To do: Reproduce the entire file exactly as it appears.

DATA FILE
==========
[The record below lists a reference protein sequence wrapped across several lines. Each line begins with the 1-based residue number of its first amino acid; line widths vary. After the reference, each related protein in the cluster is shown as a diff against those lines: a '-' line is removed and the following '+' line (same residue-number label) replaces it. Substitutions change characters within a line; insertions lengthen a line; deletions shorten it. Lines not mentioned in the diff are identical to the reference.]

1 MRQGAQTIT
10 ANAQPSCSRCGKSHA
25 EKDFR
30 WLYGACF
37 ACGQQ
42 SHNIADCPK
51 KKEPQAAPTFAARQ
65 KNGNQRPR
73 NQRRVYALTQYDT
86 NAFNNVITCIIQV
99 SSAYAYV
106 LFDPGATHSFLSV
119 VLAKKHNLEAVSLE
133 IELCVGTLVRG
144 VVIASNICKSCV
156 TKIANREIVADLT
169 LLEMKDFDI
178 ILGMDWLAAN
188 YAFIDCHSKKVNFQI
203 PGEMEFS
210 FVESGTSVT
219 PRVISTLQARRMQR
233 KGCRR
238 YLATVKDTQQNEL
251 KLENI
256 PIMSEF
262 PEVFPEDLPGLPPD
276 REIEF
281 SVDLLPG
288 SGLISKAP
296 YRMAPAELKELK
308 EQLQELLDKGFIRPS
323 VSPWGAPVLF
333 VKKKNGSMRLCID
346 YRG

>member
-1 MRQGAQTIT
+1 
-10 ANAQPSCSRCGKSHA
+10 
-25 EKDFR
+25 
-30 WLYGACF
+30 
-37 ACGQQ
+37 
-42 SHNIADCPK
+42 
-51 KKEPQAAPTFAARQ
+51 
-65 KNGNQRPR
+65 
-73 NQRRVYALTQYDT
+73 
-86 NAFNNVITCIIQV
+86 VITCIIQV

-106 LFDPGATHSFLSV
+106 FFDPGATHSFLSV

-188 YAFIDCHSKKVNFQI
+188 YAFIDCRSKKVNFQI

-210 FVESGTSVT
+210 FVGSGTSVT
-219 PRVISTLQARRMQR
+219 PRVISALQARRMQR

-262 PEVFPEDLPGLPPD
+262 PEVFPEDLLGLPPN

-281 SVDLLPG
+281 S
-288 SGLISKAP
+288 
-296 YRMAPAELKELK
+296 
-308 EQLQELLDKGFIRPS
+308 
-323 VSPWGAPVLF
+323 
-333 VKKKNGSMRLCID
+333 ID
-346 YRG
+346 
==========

[The record below lists a reference protein sequence wrapped across several lines. Each line begins with the 1-based residue number of its first amino acid; line widths vary. After the reference, each related protein in the cluster is shown as a diff against those lines: a '-' line is removed and the following '+' line (same residue-number label) replaces it. Substitutions change characters within a line; insertions lengthen a line; deletions shorten it. Lines not mentioned in the diff are identical to the reference.]

1 MRQGAQTIT
10 ANAQPSCSRCGKSHA
25 EKDFR
30 WLYGACF
37 ACGQQ
42 SHNIADCPK
51 KKEPQAAPTFAARQ
65 KNGNQRPR
73 NQRRVYALTQYDT
86 NAFNNVITCIIQV
99 SSAYAYV
106 LFDPGATHSFLSV
119 VLAKKHNLEAVSLE
133 IELCVGTLVRG
144 VVIASNICKSCV
156 TKIANREIVADLT
169 LLEMKDFDI
178 ILGMDWLAAN
188 YAFIDCHSKKVNFQI
203 PGEMEFS
210 FVESGTSVT
219 PRVISTLQARRMQR
233 KGCRR
238 YLATVKDTQQNEL
251 KLENI
256 PIMSEF
262 PEVFPEDLPGLPPD
276 REIEF
281 SVDLLPG
288 SGLISKAP
296 YRMAPAELKELK
308 EQLQELLDKGFIRPS
323 VSPWGAPVLF
333 VKKKNGSMRLCID
346 YRG

>member
-1 MRQGAQTIT
+1 
-10 ANAQPSCSRCGKSHA
+10 
-25 EKDFR
+25 
-30 WLYGACF
+30 
-37 ACGQQ
+37 
-42 SHNIADCPK
+42 
-51 KKEPQAAPTFAARQ
+51 
-65 KNGNQRPR
+65 
-73 NQRRVYALTQYDT
+73 
-86 NAFNNVITCIIQV
+86 VITCIIQV

-106 LFDPGATHSFLSV
+106 FFDPGATHSFLSV

-188 YAFIDCHSKKVNFQI
+188 YAFIDCRSKKVNFQI

-210 FVESGTSVT
+210 FVGSGTSVT
-219 PRVISTLQARRMQR
+219 PRVISALQARRMQR

-262 PEVFPEDLPGLPPD
+262 PEVFPEDLLGLPPN

-281 SVDLLPG
+281 S
-288 SGLISKAP
+288 
-296 YRMAPAELKELK
+296 
-308 EQLQELLDKGFIRPS
+308 
-323 VSPWGAPVLF
+323 
-333 VKKKNGSMRLCID
+333 ID
-346 YRG
+346 